Top writers select their favourite seasonal reads ...
Christmas books past, present and future: Part one
Top writers select their favourite seasonal reads Saturday November 24, 2007The Guardian
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Vladimir Nabokov's Speak, Memory (Penguin) is one of the great autobiographies, with possibly one of the most beguiling and thought-provoking opening pages ever. As hypersensitive to the nuances of his privileged upbringing in pre-revolutionary Russia as he is to the strictures of his en- forced exile in Europe afterwards, Nabokov tells his extraordinary story in a prose of unrivalled lyricism and sumptuousness.
Peter Pist'anek's novel Rivers of Babylon (Garnett Press) is an astonishing find. Brilliantly translated from Slovak by Peter Petro, this story of a small-town loser turned enterprising bravura gangster in post-communist Slovakia is fuelled with formidable energy and ice-cool satire. It displays a fierce black humour that is both ruthless and exhilarating.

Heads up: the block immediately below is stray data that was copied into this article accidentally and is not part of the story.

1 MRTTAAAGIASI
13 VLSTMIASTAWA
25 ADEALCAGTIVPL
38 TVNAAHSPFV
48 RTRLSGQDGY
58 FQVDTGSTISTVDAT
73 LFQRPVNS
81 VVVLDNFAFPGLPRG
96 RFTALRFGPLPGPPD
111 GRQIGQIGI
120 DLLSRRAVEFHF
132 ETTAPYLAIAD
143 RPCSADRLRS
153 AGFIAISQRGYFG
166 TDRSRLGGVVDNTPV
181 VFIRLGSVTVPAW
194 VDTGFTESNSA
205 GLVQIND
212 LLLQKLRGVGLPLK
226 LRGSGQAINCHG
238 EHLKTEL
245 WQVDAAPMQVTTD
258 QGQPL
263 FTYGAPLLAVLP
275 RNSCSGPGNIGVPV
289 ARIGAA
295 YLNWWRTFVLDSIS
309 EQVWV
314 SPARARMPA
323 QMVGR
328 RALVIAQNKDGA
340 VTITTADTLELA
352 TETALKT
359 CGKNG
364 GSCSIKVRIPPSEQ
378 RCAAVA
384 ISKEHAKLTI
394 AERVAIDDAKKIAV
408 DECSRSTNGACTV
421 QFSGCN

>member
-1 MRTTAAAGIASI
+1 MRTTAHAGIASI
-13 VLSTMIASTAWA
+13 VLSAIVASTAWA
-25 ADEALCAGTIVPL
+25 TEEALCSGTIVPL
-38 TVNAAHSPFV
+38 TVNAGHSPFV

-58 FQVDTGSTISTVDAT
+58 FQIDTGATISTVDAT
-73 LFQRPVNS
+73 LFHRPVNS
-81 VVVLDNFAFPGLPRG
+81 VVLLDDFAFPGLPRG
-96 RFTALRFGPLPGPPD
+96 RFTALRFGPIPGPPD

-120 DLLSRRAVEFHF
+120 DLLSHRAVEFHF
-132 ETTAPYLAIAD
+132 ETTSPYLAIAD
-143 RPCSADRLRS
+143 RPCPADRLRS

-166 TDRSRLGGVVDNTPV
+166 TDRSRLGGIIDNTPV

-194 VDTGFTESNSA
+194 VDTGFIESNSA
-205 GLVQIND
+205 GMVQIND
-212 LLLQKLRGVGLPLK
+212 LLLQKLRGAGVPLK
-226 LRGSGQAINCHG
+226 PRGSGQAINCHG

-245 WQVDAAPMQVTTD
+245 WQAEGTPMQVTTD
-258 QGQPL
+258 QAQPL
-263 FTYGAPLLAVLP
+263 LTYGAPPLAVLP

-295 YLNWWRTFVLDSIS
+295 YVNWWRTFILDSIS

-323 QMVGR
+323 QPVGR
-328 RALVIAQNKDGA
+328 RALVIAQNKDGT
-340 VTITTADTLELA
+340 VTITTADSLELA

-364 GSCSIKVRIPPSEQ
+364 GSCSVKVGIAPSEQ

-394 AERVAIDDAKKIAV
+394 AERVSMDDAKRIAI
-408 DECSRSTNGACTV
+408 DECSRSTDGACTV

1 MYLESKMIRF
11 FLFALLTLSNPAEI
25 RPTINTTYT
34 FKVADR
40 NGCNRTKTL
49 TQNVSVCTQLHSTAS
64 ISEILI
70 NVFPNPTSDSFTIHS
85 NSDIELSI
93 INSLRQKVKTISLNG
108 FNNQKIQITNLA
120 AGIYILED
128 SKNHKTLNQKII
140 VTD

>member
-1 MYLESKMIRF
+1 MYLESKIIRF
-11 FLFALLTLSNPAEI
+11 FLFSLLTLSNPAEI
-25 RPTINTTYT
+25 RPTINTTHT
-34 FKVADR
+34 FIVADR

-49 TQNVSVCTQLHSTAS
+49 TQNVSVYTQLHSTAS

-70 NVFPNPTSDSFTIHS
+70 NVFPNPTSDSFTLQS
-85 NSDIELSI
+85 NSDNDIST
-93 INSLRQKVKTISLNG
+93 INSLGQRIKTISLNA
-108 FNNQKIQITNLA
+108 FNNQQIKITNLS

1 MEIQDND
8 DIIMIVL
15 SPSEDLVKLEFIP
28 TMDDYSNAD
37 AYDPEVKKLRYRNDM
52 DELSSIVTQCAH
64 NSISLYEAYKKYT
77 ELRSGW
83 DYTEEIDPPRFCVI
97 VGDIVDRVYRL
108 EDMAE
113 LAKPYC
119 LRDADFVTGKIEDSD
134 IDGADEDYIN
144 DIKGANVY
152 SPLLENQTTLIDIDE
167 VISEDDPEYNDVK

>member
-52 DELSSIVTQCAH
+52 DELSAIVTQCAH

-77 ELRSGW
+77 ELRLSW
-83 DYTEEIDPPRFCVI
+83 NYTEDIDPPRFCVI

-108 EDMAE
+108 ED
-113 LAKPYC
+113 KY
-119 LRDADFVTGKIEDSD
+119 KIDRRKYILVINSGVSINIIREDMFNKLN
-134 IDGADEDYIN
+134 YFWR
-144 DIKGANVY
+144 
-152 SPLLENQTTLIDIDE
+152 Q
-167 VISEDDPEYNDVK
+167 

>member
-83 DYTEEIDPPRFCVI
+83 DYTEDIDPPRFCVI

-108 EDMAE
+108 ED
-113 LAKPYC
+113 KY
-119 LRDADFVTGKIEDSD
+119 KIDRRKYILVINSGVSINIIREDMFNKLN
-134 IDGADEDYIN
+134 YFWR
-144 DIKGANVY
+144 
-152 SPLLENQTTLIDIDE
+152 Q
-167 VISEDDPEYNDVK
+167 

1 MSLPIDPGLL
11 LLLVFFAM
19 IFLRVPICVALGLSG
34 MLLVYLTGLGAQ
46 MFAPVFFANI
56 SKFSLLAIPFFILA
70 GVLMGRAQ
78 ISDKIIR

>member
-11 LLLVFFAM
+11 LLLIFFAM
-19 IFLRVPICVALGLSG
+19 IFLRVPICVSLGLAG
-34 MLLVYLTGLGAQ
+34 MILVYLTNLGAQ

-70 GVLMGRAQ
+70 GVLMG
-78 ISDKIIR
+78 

I've been lucky enough to read Hanif Kureishi's superb new novel Something to Tell You (Faber). Not available until March, it possesses all of Kureishi's soulful mordancy and wry, demotic humour. No one else casts such a shrewd and gimlet eye on contemporary life. And I'm hugely looking forward to James Meek's new novel We Are Now Beginning Our Descent (Canongate), out in February.
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Christmas books past, present and future: Part twoChristmas books past, present and future: Part three
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